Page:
“Having Leighton onboard can really make a difference in those rural communities,” Tomlinson said. “That’s where he grew up and he really understands the values of a small town but he also has a broad appeal that will resonate with all Idahoans.”

“I’m very proud to be from Idaho and my wife and I love coming home every chance we get,” Vander Esch said. “Lately, I’ve been learning a lot about the importance of seatbelt safety in my work with ITD, I’m excited to partner with them to help educate Idahoans about the importance of buckling up.”

The statewide program “Rules to LVE By” will include a media campaign featuring Vander Esch and educational events being planned at schools throughout the state. The first commercials featuring Vander Esch and his personal rules, including a message to “always buckle up,” were released today, and can be seen at shift-idaho.org/buckleupidaho.

“I’m grateful that I can help save lives and give back to the place that will always be my home,” Vander Esch said.

Wet weather expected to create hazardous travel conditions in North Central Idaho through the weekend

Plow truck damaged by a tree on ID-162 MP 21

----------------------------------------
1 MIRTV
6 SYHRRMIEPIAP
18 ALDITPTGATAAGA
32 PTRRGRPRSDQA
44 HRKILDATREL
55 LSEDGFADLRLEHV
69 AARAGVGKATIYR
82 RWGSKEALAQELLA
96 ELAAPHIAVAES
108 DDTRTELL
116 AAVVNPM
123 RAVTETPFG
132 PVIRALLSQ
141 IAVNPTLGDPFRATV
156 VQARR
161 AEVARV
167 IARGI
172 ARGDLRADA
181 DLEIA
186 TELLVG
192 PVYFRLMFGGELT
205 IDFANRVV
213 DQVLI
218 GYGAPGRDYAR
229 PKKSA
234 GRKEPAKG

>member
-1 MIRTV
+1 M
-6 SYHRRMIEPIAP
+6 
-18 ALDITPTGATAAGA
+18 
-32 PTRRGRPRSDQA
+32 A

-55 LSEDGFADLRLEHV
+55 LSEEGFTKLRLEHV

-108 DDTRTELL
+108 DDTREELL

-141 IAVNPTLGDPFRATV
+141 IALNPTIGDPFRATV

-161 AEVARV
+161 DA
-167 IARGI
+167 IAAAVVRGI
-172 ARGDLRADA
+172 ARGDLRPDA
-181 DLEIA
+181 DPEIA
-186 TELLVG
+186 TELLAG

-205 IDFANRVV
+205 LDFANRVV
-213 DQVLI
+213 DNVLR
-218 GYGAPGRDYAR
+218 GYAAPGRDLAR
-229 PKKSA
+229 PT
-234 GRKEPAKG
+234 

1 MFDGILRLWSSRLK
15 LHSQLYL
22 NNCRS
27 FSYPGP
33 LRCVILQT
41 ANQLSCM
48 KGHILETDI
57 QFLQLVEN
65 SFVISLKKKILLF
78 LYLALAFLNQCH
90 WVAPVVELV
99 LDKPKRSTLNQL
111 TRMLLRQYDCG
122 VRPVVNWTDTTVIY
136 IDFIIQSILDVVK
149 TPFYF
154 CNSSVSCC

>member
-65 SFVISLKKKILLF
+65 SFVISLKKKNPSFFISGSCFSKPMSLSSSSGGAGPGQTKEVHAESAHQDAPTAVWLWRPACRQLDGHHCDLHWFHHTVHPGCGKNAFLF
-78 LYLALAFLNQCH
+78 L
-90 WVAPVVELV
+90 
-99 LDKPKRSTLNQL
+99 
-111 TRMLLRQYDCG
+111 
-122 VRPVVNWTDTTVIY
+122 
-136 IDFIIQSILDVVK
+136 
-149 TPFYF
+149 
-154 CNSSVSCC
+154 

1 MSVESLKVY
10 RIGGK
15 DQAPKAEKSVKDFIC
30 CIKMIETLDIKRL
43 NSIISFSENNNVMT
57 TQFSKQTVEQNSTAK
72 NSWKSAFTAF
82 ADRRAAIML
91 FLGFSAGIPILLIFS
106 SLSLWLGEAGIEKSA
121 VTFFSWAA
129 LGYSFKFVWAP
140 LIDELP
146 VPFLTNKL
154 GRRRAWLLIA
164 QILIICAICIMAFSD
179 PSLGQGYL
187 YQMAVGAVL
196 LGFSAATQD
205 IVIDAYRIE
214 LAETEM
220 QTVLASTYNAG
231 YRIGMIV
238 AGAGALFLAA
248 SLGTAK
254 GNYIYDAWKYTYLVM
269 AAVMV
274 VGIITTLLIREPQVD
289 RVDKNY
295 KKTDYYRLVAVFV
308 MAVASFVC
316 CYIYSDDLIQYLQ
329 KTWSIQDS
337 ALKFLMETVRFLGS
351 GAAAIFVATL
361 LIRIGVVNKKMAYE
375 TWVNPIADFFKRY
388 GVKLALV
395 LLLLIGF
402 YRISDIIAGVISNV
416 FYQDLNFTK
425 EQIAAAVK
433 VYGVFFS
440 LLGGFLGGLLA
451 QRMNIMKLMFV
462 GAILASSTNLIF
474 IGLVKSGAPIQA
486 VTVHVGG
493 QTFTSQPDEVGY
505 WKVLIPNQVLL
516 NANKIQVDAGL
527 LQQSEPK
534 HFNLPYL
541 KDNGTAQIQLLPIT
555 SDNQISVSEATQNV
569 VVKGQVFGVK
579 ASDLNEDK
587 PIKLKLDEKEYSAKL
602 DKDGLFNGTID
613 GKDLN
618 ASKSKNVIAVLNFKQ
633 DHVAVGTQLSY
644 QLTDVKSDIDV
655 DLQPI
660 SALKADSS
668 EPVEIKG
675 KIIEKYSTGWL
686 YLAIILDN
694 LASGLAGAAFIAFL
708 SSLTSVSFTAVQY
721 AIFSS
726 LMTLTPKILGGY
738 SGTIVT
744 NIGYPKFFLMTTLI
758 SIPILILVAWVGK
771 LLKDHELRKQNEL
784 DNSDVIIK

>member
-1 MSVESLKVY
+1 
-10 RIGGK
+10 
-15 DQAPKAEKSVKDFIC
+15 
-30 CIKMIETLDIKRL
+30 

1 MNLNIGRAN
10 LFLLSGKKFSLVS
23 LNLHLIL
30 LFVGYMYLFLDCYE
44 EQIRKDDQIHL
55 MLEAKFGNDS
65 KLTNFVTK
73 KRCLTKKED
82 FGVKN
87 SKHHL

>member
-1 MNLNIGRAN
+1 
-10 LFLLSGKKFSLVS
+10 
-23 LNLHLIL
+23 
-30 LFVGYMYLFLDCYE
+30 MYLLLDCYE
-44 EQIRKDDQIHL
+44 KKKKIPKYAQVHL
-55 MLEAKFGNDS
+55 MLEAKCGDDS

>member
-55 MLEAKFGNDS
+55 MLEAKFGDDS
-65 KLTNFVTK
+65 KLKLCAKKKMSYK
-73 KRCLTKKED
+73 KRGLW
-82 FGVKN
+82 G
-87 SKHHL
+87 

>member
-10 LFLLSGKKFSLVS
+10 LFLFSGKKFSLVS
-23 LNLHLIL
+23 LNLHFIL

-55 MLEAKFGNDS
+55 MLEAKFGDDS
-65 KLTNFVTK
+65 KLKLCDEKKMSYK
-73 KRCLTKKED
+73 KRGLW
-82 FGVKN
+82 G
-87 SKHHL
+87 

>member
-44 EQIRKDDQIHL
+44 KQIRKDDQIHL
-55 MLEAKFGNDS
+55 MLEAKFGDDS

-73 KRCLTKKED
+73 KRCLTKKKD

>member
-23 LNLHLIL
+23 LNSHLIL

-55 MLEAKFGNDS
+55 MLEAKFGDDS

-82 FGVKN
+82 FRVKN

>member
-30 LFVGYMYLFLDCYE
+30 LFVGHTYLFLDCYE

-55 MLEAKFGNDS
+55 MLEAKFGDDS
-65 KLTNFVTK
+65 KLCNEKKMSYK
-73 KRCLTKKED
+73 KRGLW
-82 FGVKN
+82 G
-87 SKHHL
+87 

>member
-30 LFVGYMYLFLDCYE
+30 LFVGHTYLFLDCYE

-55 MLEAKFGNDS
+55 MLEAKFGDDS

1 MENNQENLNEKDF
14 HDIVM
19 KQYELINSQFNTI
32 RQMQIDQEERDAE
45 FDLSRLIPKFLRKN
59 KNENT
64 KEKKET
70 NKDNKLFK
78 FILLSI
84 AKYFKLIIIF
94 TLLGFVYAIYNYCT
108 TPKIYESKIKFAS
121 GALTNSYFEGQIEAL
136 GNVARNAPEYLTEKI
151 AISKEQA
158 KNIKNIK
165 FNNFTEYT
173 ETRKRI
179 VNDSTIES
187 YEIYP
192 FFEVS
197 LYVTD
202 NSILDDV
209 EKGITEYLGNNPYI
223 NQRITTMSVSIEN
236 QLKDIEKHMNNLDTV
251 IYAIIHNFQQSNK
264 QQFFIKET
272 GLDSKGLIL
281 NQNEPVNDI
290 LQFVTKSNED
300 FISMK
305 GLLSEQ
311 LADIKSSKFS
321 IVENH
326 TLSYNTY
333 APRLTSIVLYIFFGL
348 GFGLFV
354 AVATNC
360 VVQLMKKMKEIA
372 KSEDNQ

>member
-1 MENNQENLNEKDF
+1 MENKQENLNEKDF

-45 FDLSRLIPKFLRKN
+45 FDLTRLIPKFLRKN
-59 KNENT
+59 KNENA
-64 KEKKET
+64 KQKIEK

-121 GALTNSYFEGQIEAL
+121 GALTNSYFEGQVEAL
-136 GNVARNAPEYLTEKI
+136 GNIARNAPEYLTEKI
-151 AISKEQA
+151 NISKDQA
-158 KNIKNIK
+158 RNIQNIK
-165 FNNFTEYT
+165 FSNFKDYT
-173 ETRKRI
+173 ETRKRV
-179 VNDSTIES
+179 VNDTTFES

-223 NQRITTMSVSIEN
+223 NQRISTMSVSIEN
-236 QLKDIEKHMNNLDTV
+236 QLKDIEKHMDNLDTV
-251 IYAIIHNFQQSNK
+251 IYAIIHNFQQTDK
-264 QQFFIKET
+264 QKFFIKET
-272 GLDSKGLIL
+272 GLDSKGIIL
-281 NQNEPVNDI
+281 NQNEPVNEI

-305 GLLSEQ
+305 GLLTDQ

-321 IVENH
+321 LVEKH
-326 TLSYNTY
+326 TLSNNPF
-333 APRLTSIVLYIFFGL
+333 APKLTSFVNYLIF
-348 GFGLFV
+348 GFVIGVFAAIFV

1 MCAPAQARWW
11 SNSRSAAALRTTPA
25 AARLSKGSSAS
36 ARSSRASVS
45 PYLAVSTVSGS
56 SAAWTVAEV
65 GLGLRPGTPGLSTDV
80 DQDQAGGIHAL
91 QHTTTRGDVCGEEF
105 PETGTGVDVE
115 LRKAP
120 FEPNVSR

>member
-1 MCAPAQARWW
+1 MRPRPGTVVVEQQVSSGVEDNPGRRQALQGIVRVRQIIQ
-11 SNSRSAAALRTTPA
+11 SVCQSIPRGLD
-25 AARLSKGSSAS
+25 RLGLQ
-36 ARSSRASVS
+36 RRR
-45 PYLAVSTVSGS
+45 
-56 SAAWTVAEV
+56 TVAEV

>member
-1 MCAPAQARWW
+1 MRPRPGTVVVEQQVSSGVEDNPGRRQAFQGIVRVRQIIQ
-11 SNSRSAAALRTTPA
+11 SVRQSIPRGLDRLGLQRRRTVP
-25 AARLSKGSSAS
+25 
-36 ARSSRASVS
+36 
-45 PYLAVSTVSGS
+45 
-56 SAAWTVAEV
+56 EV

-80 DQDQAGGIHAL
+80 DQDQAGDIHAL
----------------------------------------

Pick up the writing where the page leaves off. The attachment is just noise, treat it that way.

Drivers are encouraged to exercise caution as snowy, rainy and windy conditions are creating hazardous conditions by bringing trees and rocks down onto highways in North Central Idaho. Soils, saturated by moisture, are not able to anchor rocks and vegetation to hillsides.

Small rockslides closed Idaho Highway 14 at mileposts 22 and 38 earlier this morning, and US-12 at milepost 93 is currently blocked by fallen trees. Over the last several days, variable weather conditions have resulted in numerous callouts for downed trees, rock fall and plugged culverts.

“Heavy snow from previous storms has weighed down trees, and saturated soils are unable to keep trees in place, especially in windy conditions,” Operations Engineer Bob Schumacher said. “Just last night, one of our plow trucks—while responding to a downed tree in the road—was hit by another tree.”

The truck was not occupied at the time.